Statements about John Paul’s abuse caused an angry reaction in Poland

WARSAW, Poland — The fallout over an explosive television report alleging that Saint John Paul II covered up cases of sexual abuse by clergy intensified Thursday, as the Polish Catholic Church strongly defended “one of the greatest Poles” and the Polish government invited talks the US ambassador.

In a report this week on the television channel TVN24, owned by the American company Warner Bros. Discovery, the names of three priests who were allegedly moved by John Paul during the 1970s after they were accused of abusing minors were named. At that time, John Paul was Archbishop Karol Wojtył, head of the church in Krakow in southern Poland.

John Paul is revered in the predominantly Roman Catholic country for his role in helping to overthrow communism, and the TVN report has sparked a national debate about his legacy at a time when the Polish Catholic Church as a whole is grappling with its own record. sexual abuse of the clergy. A heated debate erupted in Parliament on Thursday about his legacy.

Government figures, including Prime Minister Matevush Morawiecki, resolutely defended the late Pope as a national hero and the highest moral authority of the country. Left-wing politicians seized on accusations that he knowingly protected predatory priests, and some called for John Paul’s name to be removed from street and school names.

On Thursday, the chairman of the Conference of Polish Bishops, Archbishop Stanisław Godecki, joined the fray, resolutely defending the late Pope and urging “all people of good will” not to destroy his legacy. Godetsky celebrated Mass at the tomb of John Paul II in St. Peter’s Basilica in the Vatican, praying for those who sought to discredit the Pontiff.

Godecki joined some critics who questioned the credibility of the report because some of the documents it cited came from the files of a communist-era secret service that tried to compromise the church.

“The Polish Pope was a moral criterion, a teacher of faith and an intercessor in heaven” for millions of Poles, Godecki said. “It is shocking that attempts are being made to discredit John Paul II himself and his legacy in the name of concern for truth and goodness.”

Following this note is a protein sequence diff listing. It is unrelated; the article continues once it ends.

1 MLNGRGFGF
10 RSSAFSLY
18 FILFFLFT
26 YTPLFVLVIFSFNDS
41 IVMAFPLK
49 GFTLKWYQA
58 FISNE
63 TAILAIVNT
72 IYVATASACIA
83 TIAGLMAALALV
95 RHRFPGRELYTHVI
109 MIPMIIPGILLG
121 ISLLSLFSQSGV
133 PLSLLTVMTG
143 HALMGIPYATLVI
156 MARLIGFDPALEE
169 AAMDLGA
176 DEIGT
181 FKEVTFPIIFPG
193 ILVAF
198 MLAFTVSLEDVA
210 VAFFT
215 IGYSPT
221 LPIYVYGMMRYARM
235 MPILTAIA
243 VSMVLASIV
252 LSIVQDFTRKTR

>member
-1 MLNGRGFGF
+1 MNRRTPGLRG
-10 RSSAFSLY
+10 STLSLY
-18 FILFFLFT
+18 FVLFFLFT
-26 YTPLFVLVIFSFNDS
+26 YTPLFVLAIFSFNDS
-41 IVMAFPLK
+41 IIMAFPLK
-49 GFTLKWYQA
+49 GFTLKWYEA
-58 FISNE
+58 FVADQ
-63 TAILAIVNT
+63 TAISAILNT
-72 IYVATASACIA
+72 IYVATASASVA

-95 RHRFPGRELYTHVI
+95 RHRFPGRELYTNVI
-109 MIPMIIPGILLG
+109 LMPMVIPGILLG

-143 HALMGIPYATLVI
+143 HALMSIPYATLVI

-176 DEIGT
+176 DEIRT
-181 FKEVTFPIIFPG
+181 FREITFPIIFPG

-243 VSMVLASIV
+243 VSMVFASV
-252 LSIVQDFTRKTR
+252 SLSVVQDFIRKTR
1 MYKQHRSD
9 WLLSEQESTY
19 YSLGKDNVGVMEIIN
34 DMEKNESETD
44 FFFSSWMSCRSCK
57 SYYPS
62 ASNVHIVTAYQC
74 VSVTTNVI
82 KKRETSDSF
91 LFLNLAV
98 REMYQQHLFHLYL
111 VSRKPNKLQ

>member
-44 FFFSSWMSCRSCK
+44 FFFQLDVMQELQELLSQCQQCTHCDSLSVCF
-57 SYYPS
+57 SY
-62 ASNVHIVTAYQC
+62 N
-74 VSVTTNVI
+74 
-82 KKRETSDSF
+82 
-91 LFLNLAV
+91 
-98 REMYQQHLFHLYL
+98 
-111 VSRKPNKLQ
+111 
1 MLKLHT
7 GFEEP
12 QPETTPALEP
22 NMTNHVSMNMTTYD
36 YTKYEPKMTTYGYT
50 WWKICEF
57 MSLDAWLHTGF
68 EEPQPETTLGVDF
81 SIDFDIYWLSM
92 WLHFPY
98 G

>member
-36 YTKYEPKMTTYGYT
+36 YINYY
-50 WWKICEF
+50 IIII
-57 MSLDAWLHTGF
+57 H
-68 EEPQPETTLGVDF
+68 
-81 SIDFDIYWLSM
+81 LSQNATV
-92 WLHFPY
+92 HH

Wojtyla served as Archbishop of Krakow from 1964 to 1978, when he became Pope John Paul II. He died in 2005 and was canonized in 2014 after an expedited process.

Defending John Paul, Godetsky said that his “holiness and greatness” did not mean that he “could not make mistakes.” But he also noted that at the time, the church and society as a whole had different attitudes toward abuse and different rules. “There was a different public consciousness and the usual ways of solving problems,” he said.

Separately, the dispute acquired a diplomatic dimension, when the Polish Foreign Ministry invited the US ambassador Mark Brzezinski to discuss the activities of the TV channel. Although TVN was not named, the ministry said the talks were held in connection with the activities of the TV channel “which is an investor in the Polish market”, an apparent reference to TVN. TVN was at one time the largest US business investment in Poland, and its coverage is often critical of the ruling party with investigations into wrongdoing by the authorities.

In the past, the ruling party sought to pass legislation that would strip the American owner of a controlling stake in the company, but President Andrzej Duda vetoed the legislation shortly before Russia’s full-scale invasion of Ukraine under US pressure.

The ministry said in a statement that the potential consequences of the reports “are consistent with the aims of a hybrid war aimed at causing division and tension in Polish society.”

The previous version of the Foreign Ministry statement said that the US ambassador was “summoned”, but it was changed to “invited”. The subpoena indicates that the ambassador is served with a note of protest. A spokesman for the Ministry of Foreign Affairs told Polish media that the invitation better reflects the nature of the meeting.

John Paul II is not the only Pope under scrutiny for his relationship with predatory priests.

His immediate successor, Benedict XVI, who took a much tougher line and excommunicated hundreds of abusive priests, was accused in an independent report commissioned by the diocese for handling four cases while he was archbishop of Munich.

Accusations that he did not respond to cases of abuse by priests in his native Argentina and in Chile while he was a bishop and then pontiff were also directed at Pope Francis.

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